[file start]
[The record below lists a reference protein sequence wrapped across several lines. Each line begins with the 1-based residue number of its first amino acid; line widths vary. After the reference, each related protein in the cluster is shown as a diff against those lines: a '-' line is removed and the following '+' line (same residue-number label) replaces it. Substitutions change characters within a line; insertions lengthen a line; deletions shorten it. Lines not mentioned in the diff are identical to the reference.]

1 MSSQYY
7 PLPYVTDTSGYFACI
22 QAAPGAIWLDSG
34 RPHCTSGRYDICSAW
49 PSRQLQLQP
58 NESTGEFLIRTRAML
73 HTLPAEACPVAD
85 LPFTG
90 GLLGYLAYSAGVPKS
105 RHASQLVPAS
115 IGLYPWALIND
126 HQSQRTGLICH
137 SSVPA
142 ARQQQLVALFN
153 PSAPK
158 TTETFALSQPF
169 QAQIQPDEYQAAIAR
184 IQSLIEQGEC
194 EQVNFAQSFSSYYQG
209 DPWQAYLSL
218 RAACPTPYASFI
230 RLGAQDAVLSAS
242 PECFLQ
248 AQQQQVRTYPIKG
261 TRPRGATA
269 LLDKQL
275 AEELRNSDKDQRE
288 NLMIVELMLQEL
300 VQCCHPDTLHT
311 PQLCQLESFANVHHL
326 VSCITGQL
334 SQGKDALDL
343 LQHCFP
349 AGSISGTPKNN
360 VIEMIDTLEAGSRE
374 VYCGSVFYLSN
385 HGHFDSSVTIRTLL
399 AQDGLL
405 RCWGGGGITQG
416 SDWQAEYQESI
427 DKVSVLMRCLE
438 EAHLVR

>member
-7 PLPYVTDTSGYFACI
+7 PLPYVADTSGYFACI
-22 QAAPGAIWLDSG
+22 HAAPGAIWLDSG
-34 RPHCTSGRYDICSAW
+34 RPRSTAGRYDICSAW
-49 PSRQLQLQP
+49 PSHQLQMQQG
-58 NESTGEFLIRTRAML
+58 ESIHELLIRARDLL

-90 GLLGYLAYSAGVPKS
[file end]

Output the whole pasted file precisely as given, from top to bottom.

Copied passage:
[The record below lists a reference protein sequence wrapped across several lines. Each line begins with the 1-based residue number of its first amino acid; line widths vary. After the reference, each related protein in the cluster is shown as a diff against those lines: a '-' line is removed and the following '+' line (same residue-number label) replaces it. Substitutions change characters within a line; insertions lengthen a line; deletions shorten it. Lines not mentioned in the diff are identical to the reference.]

1 MSSQYY
7 PLPYVTDTSGYFACI
22 QAAPGAIWLDSG
34 RPHCTSGRYDICSAW
49 PSRQLQLQP
58 NESTGEFLIRTRAML
73 HTLPAEACPVAD
85 LPFTG
90 GLLGYLAYSAGVPKS
105 RHASQLVPAS
115 IGLYPWALIND
126 HQSQRTGLICH
137 SSVPA
142 ARQQQLVALFN
153 PSAPK
158 TTETFALSQPF
169 QAQIQPDEYQAAIAR
184 IQSLIEQGEC
194 EQVNFAQSFSSYYQG
209 DPWQAYLSL
218 RAACPTPYASFI
230 RLGAQDAVLSAS
242 PECFLQ
248 AQQQQVRTYPIKG
261 TRPRGATA
269 LLDKQL
275 AEELRNSDKDQRE
288 NLMIVELMLQEL
300 VQCCHPDTLHT
311 PQLCQLESFANVHHL
326 VSCITGQL
334 SQGKDALDL
343 LQHCFP
349 AGSISGTPKNN
360 VIEMIDTLEAGSRE
374 VYCGSVFYLSN
385 HGHFDSSVTIRTLL
399 AQDGLL
405 RCWGGGGITQG
416 SDWQAEYQESI
427 DKVSVLMRCLE
438 EAHLVR

>member
-7 PLPYVTDTSGYFACI
+7 PLPYVADTSGYFACI
-22 QAAPGAIWLDSG
+22 HAAPGAIWLDSG
-34 RPHCTSGRYDICSAW
+34 RPRSTAGRYDICSAW
-49 PSRQLQLQP
+49 PSHQLQMQQG
-58 NESTGEFLIRTRAML
+58 ESIHELLIRARDLL

-90 GLLGYLAYSAGVPKS